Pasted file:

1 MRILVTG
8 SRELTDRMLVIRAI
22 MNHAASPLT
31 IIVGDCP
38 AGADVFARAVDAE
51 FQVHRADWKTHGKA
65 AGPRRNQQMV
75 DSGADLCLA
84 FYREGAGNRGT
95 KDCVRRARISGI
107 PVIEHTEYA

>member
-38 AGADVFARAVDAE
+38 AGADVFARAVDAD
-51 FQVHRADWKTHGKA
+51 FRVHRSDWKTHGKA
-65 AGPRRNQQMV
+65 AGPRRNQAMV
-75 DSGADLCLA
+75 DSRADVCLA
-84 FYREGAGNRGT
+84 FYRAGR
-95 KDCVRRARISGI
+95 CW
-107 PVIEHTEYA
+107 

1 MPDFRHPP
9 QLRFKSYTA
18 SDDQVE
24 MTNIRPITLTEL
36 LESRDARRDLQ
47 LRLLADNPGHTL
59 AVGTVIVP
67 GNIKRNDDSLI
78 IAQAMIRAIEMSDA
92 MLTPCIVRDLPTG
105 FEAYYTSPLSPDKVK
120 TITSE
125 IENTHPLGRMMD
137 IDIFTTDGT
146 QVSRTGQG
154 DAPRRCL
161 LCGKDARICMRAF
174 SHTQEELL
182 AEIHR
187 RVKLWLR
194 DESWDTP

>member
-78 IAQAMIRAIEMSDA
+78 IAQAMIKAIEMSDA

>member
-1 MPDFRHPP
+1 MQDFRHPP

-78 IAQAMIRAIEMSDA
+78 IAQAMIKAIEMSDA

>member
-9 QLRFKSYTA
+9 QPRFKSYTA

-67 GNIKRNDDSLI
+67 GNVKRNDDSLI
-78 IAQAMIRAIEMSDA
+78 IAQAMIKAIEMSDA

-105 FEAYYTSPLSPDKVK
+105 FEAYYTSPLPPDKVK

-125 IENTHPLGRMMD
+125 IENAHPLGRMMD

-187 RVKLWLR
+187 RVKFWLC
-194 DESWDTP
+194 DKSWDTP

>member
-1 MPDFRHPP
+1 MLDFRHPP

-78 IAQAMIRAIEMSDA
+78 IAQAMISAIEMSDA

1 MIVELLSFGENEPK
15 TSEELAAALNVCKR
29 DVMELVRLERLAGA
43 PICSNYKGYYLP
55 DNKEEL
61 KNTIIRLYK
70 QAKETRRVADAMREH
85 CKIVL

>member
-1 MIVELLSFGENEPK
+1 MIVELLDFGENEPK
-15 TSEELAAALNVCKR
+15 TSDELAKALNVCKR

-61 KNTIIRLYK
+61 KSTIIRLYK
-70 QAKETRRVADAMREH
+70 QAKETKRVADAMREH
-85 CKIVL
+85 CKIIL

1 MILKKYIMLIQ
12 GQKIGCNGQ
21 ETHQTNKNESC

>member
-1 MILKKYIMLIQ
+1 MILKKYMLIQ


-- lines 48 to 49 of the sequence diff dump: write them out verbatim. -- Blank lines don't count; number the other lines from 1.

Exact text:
>member
-78 IAQAMIRAIEMSDA